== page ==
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Social Security Survivors Benefits Guide
Eligibility and Application Requirements
Before I get into the classifications of people who are eligible for social security survivors benefits, let me make one important point that the Social Security Administration (SSA) makes: apply as early as possible. If you think you are eligible for social security survivors benefits, you can LOSE the benefits that you were eligible for for the time period before filing a formal application. So timing is of the essence in ensuring that you do not lose benefits. With that said, it is important to know WHO qualifies for survivors benefits and HOW to qualify.
The following is a condensed summary of who qualifies for benefits as explained on the SSA's own website page relating to this subject. I have tried to organize the information in a better fashion than the often-disjointed fashion used by administrative law websites like the SSA site. However, it is important to get legal help from a licensed attorney to ensure you know all your rights and responsibilities relative to obtaining survivors benefits.
Note that the deceased person does not have to be of retirement age at the time of death for eligible survivors to get benefits. For example, a young person in his or her twenties who has children and dies may have children eligible right now. However, the general rule is that the deceased must have worked and paid social security taxes for a maximum of 10 years. The older the person is, the longer he has to work to be eligible, thus making his survivors eligible.
1 . A widow or widower at full retirement age, which is currently 66 (full-benefits rule)
2. A widow or widower at least 60 (reduced-benefits rule)
3. A widow or widower at least 50 and disabled
4. Children of the deceased, based upon the following:
a. all unmarried children under 18
b. children up to 19 if attending high school full time
c. currently disabled children who became disabled before 22
Note: Children who are stepchildren, adopted children, or grandchildren can possibly apply. Speak to the SSA or a licensed attorney for these special rules.
5. All widows or widowers taking care of the deceased's children under 16 who are receiving survivors benefits
6. All widows or widowers taking care of the deceased's children who are disabled and receiving survivors benefits
7. Dependent parents who are at least 62
8. A divorced survivor who is at least 60 (50 if disabled) and did not get remarried IF the marriage lasted at least 10 years
Special Rule: All divorced survivors who were married for less than 10 years but are now taking care of a child under 16 (or disabled child) who is receiving survivor benefits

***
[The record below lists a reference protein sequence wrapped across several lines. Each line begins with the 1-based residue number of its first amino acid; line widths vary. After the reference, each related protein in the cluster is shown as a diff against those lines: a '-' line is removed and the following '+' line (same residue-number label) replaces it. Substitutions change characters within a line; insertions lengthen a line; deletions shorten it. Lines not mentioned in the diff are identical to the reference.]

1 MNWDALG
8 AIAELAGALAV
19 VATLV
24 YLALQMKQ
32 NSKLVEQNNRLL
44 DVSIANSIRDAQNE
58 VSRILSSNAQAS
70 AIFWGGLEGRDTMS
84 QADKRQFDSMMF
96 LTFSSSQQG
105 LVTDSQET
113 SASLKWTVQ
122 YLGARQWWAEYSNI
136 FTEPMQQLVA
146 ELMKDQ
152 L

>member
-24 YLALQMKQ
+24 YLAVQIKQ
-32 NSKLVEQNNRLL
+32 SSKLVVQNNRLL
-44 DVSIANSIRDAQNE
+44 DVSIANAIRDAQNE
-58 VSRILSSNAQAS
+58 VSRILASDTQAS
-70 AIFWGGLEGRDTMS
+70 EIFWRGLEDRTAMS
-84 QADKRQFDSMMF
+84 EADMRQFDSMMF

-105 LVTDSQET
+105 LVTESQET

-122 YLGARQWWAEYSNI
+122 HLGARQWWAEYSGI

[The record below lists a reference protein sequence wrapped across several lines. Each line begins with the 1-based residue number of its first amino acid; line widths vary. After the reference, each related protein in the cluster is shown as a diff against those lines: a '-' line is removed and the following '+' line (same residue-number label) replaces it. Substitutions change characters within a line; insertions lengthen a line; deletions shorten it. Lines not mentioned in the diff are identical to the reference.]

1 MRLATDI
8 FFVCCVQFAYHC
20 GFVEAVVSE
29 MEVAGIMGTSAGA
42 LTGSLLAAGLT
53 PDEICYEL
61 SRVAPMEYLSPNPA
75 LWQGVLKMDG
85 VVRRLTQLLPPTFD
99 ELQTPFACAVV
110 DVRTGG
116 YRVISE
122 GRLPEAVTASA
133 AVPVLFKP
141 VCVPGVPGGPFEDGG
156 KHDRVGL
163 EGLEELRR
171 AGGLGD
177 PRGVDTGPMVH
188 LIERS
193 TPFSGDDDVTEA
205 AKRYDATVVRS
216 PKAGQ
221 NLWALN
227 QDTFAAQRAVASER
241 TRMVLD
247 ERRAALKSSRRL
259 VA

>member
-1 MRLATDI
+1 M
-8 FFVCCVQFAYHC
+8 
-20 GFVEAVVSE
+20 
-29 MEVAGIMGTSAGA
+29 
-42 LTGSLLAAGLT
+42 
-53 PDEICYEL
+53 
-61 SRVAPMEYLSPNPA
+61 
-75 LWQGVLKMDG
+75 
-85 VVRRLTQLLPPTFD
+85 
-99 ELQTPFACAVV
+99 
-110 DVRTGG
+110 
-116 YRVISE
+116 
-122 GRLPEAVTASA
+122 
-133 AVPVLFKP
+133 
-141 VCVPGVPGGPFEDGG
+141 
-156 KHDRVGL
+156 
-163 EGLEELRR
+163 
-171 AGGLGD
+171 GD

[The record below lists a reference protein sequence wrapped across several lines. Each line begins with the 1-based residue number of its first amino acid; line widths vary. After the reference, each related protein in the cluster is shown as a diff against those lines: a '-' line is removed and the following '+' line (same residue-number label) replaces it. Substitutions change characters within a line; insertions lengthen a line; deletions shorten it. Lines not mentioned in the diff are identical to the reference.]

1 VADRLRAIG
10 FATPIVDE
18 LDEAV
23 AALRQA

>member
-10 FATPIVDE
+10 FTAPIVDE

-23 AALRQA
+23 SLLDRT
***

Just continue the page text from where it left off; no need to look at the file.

9. A divorced survivor at least 60 (50 if disabled) who remarries at 60 years of age or older
10. A divorced survivor at least 60 (50 if disabled) who remarried before 60 but the remarriage then ended due to death, divorce, or annulment.
As I wanted to create a Quick Start Guide, this is not a truly complete guide for survivors. You may still be eligible, and it is best to get further information if you have a question.
Applying For Benefits
Once you have determined that you or another in your care is eligible for social security survivor benefits based on the rules above, you need to apply. The SSA is not going to come knocking down your door to get you to apply. You need to take the initiative, yourself. And as I warned above, it is imperative that you apply for your benefits as soon as possible because the SSA may deny benefits up to that point.
If you have further questions, you may also call the Social Security Administration at 1-800-772-1213.
Generally, it is best to apply at a local SSA office. When you apply for your survivor benefits, this is what the SSA says you need to provide:
- Proof of death—either from a funeral home or death certificate;
- Your Social Security number, as well as the deceased worker’s;
- Your birth certificate;
- Your marriage certificate, if you are a widow or widower;
- Your divorce papers, if you are applying as a divorced widow or widower;
- Dependent children’s Social Security numbers, if available, and birth certificates;
- Deceased worker’s W-2 forms or federal self-employment tax return for the most recent year; and
- The name of your bank and your account number so your benefits can be deposited directly into your account.
The above is taken from the SSA website here.
As always, it is best to consult a licensed attorney if you think you need one. While going to an attorney may cost you money, it could mean the difference between getting benefits and getting nothing at all.